The soft pad of the camel’s feet on sand, water sloshing in my saddlebags and the tap of my stick are the only sounds that impose upon the silence. The air clings like wool blankets. My blood turns to red wine; it throbs in my veins and lightens my head.
We ride through bizarre rock formations that look like cutaway models of an anthill or of an antediluvian beast—they’re shorn off smooth and the cavities and bubbles of strange inner organs are clearly visible. Other formations are jagged and mountainous and radiate impassive strength. Still others are Dali-esque, as though God had squeezed an enormous hunk of wax and plunked it down roughly to melt and runnel under the relentless Arabian sun. I expect to stumble across an oracle that speaks in ragged whispers.
It’s that kind of place.
By day’s end a broad loop has taken us back to Wadi Rum, where Mbarak awaits us at our camp near the southern tip of Burdah Mountain. The evening is silent and pensive. It feels like we’ve ridden back from the land of the dead.
The next day’s route takes us into Wadi Rum's rocky gorges, through a winding path that drops steep to the canyon floor. We have to dismount and lead our camels gingerly down a path of sliding stones with a sheer drop on our right inorder to reach the canyon floor. Camels fear heights and can’t be led through such places by force. They simply dig in their heels and snap the rope. I take hold of Azaran’s lead close beneath his chin, place a comforting hand on the back of his strong neck and guide him patiently as he slips and slides on the edge of panic, using kind words of encouragement in place of the stick. Raad acknowledges my increasing skill with the animals by continuing on ahead to the canyon floor, leaving me to deal with the problem at hand.
When I reach the canyon floor I find him sitting beside a green bush on which Sainan is munching with evident satisfaction. I sit down beside him and couch Azaran by voice alone, tapping my stick on the ground and uttering the low verbal command. It’s the first time Raad looks impressed.
We make camp that night in the steep-sided canyon floor.
We’re at the point of highest elevation in the Wadi Rum area and the evening is cold. We huddle near the stick fire, gathering over the communal plate, tearing off hunks of pita bread and digging in with our fingers. If I cover one eye and block out the Land Rover, the scene could very well be taking place 50 or 100 years in the past. We’ve somehow managed to tap into cyclical time, to enter into that Bedouin worldview. For days I’ve been amusing myself with the ridiculous idea of taking it to extremes, of going fully native—but in the style of the past. It’s the only thing we haven’t done yet. I choke back a grin and propose my idea to the others. “Listen, Mbarak,” I say. “Now that we’ve been out here for a while and we’re getting pretty good with the camels, I want to go raiding.”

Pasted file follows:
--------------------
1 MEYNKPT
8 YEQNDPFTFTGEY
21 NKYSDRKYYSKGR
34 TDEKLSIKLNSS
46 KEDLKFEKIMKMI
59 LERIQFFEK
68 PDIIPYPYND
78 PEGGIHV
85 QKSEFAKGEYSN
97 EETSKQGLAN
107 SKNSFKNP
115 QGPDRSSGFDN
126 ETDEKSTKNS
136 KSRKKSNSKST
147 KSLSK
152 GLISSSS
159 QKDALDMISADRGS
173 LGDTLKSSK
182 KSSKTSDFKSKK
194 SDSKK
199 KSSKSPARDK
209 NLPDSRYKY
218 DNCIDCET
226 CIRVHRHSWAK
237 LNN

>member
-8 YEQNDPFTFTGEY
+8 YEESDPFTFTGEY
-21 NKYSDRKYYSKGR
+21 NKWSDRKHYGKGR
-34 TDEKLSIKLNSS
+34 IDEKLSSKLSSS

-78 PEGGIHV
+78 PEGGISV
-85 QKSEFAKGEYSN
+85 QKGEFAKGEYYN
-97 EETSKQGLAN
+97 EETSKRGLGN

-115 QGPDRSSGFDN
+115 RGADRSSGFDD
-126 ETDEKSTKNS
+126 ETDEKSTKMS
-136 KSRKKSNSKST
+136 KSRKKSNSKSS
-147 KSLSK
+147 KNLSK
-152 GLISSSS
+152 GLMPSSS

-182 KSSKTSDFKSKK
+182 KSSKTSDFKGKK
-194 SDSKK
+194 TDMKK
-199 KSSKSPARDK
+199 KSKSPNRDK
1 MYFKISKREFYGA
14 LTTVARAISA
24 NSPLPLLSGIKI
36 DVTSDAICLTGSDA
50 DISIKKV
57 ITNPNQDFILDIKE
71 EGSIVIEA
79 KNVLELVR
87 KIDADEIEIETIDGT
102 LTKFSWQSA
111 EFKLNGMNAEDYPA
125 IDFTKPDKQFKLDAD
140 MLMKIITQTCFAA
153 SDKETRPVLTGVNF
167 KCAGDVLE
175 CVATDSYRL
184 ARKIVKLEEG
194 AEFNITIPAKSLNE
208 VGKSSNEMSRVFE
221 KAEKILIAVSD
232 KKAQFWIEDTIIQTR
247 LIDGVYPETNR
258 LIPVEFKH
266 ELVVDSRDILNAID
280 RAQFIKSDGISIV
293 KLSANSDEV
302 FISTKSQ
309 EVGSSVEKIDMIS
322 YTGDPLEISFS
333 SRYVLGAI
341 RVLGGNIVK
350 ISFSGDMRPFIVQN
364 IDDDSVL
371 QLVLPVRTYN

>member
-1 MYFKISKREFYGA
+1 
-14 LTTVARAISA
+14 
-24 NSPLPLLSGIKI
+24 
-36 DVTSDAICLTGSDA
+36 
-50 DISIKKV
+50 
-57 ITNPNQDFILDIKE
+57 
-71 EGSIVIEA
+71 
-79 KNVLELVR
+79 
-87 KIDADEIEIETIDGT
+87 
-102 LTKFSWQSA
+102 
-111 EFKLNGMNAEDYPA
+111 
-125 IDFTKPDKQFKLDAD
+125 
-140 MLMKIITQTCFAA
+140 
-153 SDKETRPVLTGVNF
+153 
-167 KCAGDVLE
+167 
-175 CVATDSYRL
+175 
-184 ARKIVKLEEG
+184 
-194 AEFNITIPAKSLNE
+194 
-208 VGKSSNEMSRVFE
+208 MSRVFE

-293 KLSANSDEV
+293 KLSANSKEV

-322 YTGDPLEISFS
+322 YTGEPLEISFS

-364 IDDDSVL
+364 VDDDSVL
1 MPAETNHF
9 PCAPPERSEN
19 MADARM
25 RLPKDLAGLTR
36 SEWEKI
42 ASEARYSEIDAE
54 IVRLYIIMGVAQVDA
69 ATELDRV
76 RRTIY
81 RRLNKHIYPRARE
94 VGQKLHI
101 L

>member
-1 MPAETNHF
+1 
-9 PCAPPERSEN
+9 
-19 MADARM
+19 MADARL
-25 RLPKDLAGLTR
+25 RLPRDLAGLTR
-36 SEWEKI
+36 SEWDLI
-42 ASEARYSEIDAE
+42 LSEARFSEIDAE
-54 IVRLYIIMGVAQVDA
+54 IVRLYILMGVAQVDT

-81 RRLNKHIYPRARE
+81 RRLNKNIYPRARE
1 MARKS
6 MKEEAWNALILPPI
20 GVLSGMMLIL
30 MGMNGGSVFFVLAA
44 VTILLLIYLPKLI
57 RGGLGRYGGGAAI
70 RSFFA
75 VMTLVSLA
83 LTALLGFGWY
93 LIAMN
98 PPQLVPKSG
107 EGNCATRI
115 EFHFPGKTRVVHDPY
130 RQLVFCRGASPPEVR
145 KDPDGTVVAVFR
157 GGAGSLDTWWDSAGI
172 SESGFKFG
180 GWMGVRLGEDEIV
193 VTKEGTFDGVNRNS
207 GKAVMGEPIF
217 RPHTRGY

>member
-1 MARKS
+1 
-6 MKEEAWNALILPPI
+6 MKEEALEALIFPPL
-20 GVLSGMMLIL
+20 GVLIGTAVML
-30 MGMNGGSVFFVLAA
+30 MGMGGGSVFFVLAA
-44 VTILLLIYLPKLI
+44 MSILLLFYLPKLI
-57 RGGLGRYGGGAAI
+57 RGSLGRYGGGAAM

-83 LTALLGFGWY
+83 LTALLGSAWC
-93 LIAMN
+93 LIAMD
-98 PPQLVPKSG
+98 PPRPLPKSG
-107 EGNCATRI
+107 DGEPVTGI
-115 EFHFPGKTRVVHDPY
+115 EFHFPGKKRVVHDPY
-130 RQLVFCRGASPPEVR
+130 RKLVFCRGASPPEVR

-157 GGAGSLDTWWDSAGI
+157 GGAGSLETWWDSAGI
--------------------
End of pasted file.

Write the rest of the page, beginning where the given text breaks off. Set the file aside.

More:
He looks confused.
“You know, old-school Bedouin style. Cut some telegraph wires. Tear up the tracks of the Hejaz Railway. Maybe raid a camp or two.” He smiles and shakes his head. “And then onward to Aqaba? That doesn’t happen anymore, Lawrence.” “What’s that, then?” I point to a water catchment basin that had been built to collect precious runoff from the rock formation across the way. Two narrow gauge rails have been cemented into its base. “Someone must have bought those,” he mumbles, but he doesn’t sound entirely convinced.
From Burdah we ride back into the areas of Wadi Rum that are frequented by tourists. As we enter Burrah Canyon our return to Wadi Rum is announced by the unfortunate voice of a donkey, whose hee-haws echo off of flutes and columns and reverberate down the siq. The morning is cool and gusts of wind chill my bare feet to the bone. I tuck them in close against the camel’s dusty fur and wrap the kouffieh tighter around my neck. Up ahead Raad does the same. We ride past a herd of goats and climb to the base of an enormous red dune that towers over the surrounding desert. We hobble the camels at the bottom and force our way up the dune on sand that’s as fine as powdered bone, thighs burning and lungs dredging up long-forgotten sludge. At the top I walk off to a distant slope while Jason photographs Raad in all his Bedouin glory.